Tuesday Evenings at the Modern

The Dead
  • June 21, 2016 - 7:00pm

June 21 – The Dead, 1987

A few light taps upon the pane made him turn to the window. It had begun to snow again. . . . Yes, the newspapers were right: snow was general all over Ireland. It was falling on every part of the dark central plain, on the treeless hills, falling softly upon the Bog of Allen and, farther westward, softly falling into the dark mutinous Shannon waves. It was falling, too, upon every part of the lonely churchyard on the hill where Michael Furey lay buried. It lay thickly drifted on the crooked crosses and headstones, on the spears of the little gate, on the barren thorns. His soul swooned slowly as he heard the snow falling faintly through the universe and faintly falling, like the descent of their last end, upon all the living and the dead.
James Joyce, “The Dead,” in The Dubliners

Born in Dublin, the artist Fergus Feehily shares with fellow Irishman and writer James Joyce a faith in the extreme power of the slightest detail. It is no surprise that as a Tuesday Evenings speaker this past spring, one of Feehily’s recommendations for Tuesday Evenings: Films is The Dead, based on Joyce’s short story by the same title included in the collection The Dubliners. Directed by John Huston in his last days, The Dead is a beautifully nuanced film written by Huston’s son, Tony Huston, and starring his daughter, Angelica Huston, who plays Gretta Conroy. Set in Dublin in 1904, Gretta and her husband, Gabriel, attend a holiday party that culminates in a powerful memory for Gretta, prompted by a song, which alters Gabriel’s perception of his wife, himself, and their future. Considering Gabriel’s revelation in Joyce’s story, film critic Roger Ebert wrote, “Did these thoughts go through John Huston’s mind as he chose his last film and directed it? How could they not? And if all those sad things were true, then he could at least communicate them with grace and poetry, in a film as quiet and forgiving as the falling snow.”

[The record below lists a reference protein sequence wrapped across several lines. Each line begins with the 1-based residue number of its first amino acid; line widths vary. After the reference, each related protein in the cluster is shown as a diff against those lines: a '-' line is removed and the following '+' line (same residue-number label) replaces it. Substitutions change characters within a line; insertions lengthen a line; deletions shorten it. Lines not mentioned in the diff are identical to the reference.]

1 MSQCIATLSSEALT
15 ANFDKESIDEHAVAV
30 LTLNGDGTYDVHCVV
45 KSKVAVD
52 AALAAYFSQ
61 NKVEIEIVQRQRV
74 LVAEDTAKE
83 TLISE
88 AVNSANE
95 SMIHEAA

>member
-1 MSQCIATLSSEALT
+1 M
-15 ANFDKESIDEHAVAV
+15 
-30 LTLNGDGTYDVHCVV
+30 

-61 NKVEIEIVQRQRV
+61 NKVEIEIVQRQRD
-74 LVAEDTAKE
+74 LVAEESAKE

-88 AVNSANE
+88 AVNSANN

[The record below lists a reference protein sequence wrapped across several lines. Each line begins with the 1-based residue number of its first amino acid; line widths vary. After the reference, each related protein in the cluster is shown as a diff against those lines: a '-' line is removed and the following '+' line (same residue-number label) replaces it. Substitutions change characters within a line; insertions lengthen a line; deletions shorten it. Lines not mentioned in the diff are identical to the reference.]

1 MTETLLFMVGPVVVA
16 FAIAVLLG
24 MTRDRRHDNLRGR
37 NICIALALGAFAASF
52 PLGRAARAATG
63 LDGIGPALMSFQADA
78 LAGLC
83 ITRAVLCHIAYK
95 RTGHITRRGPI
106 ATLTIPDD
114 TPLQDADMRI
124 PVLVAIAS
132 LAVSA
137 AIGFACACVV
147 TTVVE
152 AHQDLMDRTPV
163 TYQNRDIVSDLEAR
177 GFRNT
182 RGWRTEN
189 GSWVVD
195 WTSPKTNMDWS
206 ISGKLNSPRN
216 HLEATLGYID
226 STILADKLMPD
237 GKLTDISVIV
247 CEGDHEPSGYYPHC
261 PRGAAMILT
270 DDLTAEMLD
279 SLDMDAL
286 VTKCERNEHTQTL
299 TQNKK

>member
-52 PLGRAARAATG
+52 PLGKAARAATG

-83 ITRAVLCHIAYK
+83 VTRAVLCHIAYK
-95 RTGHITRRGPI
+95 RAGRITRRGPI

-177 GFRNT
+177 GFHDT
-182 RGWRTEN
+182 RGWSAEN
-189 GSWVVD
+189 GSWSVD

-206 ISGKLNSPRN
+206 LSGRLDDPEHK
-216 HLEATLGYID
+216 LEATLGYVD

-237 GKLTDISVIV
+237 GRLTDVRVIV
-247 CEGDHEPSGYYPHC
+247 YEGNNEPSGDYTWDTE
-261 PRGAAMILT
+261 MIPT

(83 min.)

Tuesday Evenings at the Modern: Films is an extension of the very popular lecture series Tuesday Evenings at the Modern, which is offered 10 weeks in the spring and fall of each year, this film-based weekly program runs through the summer months and strives to continue the consideration of ideas and issues pertaining to the art and architecture of the Modern and to contemporary art in general.   
Selections for screenings are related to or recommended by artists and speakers who have participated in the lecture series or are otherwise affiliated with the museum. There is nothing particularly prescriptive about the line-up, but as with the lecture series, themes can be found and connections made. To create a full experience, these presentations include a brief introduction and opportunity for discussion following the films.  
Seating is available in the Modern’s auditorium at 6:30 pm, and the program begins at 7 pm. The museum’s galleries and Café Modern's bar service are open until 7 pm on Tuesdays, June 7 through July 26, 2016.

This program is free and open to the public. Up to two free tickets can be obtained at the admission desk beginning at 5 pm the day of the screening.